State Primaries – Super Tuesday SURPRISE

A Reuters/Ipsos poll in January found that two-thirds of Americans were “tired of seeing the same candidates in presidential elections and want someone new.” Those voters’ hopes must have been dashed by the results of Super Tuesday.

Fifteen states and the territory of American Samoa held their primary elections on Tuesday, and the results so far have been unsurprising: The New York Times reports that former President Donald Trump, fresh off a unanimous Supreme Court decision finding that states cannot bar him from their ballots over his attempts to steal the last presidential election, has won nearly every state Republican primary contest.

The results are a sobering rebuke to former South Carolina Gov. Nikki Haley, Trump’s sole remaining challenger for the Republican nomination. Going into Super Tuesday, Haley had lost every single Republican primary with the exception of Washington, D.C. Ahead of the contest in Haley’s home state of South Carolina—which she would lose by 20 points—she vowed to continue fighting to the end, and her campaign announced that it would spend over $1 million on ads in Super Tuesday states.

State primaries award candidates a certain number of delegates at the Republican convention in the fall, when the party officially selects its nominee. Before Super Tuesday, Trump had captured 247, with Haley only earning 43; a candidate needs 1,215 delegates to be considered the presumptive nominee.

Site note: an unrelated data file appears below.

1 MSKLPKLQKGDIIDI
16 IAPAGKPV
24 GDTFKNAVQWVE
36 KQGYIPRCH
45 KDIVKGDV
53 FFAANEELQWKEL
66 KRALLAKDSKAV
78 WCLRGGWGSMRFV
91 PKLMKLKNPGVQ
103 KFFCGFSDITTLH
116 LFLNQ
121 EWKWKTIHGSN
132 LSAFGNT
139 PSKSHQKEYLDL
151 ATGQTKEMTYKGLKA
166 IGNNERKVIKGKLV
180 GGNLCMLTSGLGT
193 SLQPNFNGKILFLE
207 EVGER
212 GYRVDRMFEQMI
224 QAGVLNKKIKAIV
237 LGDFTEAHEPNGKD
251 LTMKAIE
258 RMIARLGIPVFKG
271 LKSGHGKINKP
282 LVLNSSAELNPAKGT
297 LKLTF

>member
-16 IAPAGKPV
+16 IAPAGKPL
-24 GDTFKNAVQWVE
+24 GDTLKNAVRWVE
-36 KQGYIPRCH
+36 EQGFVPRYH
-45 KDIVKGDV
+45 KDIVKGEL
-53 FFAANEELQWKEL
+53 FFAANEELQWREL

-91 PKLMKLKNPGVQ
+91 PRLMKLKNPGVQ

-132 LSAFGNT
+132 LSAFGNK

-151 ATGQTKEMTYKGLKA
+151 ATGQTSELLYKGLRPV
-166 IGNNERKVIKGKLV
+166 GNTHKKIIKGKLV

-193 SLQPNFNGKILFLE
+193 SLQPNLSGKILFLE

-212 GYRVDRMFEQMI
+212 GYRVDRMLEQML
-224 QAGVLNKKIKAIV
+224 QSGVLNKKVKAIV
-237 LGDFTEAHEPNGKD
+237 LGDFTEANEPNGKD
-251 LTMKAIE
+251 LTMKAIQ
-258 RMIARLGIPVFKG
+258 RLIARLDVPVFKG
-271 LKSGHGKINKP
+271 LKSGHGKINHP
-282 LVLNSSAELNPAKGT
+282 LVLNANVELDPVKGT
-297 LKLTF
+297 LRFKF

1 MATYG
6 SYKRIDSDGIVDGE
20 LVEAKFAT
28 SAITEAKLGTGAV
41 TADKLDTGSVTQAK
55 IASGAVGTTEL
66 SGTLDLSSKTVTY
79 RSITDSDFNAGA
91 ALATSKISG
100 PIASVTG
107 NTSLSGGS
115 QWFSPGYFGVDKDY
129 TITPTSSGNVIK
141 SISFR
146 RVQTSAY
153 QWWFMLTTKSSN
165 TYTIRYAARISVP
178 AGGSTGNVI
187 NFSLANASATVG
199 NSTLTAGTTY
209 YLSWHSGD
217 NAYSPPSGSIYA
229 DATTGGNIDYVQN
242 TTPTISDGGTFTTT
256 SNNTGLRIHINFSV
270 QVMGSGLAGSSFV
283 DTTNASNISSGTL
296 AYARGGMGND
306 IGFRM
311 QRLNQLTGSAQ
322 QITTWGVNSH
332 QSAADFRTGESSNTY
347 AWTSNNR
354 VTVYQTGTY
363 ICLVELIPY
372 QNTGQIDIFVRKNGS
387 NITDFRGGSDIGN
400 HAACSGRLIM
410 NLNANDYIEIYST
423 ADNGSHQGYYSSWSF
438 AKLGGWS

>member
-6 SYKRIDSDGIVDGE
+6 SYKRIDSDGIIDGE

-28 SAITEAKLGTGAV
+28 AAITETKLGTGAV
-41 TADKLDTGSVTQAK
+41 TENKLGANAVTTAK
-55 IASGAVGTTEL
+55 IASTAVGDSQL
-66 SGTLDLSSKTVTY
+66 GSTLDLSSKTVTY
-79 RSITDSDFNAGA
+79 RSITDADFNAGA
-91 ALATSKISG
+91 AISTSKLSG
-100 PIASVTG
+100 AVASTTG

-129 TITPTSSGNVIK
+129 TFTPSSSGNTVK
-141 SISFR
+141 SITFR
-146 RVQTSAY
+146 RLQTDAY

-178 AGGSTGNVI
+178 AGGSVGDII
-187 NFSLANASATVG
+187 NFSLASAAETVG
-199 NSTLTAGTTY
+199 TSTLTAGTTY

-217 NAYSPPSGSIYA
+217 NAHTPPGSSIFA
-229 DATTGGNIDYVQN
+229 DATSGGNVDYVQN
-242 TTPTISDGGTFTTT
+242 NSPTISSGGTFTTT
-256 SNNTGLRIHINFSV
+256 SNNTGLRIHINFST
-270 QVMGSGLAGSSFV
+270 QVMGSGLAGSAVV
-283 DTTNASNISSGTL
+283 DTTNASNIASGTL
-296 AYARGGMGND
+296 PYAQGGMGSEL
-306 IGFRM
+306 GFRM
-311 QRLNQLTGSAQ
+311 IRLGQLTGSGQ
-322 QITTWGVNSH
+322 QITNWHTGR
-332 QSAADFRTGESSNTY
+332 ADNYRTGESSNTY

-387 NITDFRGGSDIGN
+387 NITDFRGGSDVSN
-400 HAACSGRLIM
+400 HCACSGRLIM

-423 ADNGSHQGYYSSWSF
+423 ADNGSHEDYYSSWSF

With more than one-third of all total delegates at stake on Tuesday, Haley needed a miracle—likely multiple miracles, in multiple states—if she wanted to arrest Trump’s momentum.

Instead, Trump continued to steamroll his competition, winning primaries in Texas, Alabama, North Carolina, Arkansas, Oklahoma, and Tennessee by more than 50 points each.

In an address from Mar-a-Lago, Trump said, “there’s never been anything so conclusive” as the primary results.

One notable outlier was Vermont, where Haley remained competitive throughout the night before ultimately winning it by nearly 4 points.

In practice, this means that for all its talk of fiscal restraint and moral rectitude, the Republican Party remains in thrall to a candidate who severely hiked spending as president while promising cuts and who currently faces numerous civil and criminal trials for conduct both before and during his presidency.

There was even less drama on the Democratic side, as President Joe Biden easily outperformed his two competitors, wellness guru Marianne Williamson and Rep. Dean Phillips (D–Minn.). Last week, Williamson “unsuspended” her campaign after she outperformed Phillips in February’s Michigan primary, despite having exited the race earlier in the month.

via reason

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